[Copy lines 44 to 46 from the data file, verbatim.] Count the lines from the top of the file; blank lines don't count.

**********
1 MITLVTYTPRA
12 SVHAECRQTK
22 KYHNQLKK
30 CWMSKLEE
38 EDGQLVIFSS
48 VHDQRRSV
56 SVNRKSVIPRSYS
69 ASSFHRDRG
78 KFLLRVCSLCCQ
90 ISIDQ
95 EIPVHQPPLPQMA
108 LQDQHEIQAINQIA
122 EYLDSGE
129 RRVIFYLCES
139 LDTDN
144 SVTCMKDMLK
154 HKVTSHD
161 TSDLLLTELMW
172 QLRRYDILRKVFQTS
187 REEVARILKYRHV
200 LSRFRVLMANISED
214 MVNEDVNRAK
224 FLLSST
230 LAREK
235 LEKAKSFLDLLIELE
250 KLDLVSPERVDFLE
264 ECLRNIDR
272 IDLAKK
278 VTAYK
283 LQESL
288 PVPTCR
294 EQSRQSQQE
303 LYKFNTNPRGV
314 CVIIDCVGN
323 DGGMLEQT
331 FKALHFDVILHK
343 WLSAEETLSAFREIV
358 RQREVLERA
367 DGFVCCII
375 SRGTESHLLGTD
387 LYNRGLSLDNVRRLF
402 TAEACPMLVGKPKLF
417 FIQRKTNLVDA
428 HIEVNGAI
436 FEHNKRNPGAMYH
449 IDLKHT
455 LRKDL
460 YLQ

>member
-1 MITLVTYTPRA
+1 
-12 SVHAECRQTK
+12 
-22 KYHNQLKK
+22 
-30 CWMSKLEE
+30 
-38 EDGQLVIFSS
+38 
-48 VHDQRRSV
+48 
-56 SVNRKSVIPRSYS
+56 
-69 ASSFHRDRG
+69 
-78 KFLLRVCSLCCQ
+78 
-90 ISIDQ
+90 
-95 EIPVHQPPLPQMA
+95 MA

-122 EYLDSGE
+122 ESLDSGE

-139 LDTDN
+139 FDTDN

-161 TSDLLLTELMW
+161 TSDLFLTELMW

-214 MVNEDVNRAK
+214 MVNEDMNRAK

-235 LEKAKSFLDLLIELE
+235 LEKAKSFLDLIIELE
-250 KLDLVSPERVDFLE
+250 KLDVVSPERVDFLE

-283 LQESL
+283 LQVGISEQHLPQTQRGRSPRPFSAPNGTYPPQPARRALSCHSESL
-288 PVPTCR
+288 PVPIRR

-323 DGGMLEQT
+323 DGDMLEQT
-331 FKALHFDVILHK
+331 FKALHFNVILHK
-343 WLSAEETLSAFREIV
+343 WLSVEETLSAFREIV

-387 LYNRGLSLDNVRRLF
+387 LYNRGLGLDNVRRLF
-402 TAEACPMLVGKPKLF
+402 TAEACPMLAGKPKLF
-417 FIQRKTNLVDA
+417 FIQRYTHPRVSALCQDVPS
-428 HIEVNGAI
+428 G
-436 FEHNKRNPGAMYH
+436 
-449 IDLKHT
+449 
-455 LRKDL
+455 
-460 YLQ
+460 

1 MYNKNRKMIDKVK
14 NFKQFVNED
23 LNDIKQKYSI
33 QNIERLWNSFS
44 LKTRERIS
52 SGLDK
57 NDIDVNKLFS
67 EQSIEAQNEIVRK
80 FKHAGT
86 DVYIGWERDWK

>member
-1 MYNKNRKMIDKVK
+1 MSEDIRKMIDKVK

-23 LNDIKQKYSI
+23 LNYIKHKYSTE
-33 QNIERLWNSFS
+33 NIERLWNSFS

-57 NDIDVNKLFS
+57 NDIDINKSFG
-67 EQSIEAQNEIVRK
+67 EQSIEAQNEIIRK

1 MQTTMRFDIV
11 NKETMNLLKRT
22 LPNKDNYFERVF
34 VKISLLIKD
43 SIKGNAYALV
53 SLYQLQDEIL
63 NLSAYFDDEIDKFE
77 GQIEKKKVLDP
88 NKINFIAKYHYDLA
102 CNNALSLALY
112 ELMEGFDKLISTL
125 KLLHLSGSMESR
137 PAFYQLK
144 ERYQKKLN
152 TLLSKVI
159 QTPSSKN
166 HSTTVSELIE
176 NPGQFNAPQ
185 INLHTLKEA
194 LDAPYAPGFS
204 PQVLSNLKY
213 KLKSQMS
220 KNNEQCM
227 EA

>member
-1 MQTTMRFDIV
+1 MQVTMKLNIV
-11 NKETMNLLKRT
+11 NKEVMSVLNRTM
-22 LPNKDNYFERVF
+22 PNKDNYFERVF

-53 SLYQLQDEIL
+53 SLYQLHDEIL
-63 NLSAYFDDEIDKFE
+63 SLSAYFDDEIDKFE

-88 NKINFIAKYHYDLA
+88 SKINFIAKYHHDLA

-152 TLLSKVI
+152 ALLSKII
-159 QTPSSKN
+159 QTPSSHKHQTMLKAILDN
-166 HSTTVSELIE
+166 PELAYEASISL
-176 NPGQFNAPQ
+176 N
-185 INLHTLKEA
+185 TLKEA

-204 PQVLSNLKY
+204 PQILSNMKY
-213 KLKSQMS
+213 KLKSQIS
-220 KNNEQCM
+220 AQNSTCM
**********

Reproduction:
428 HIEVNGAI
436 FEHNKRNPGAMYH
449 IDLKHT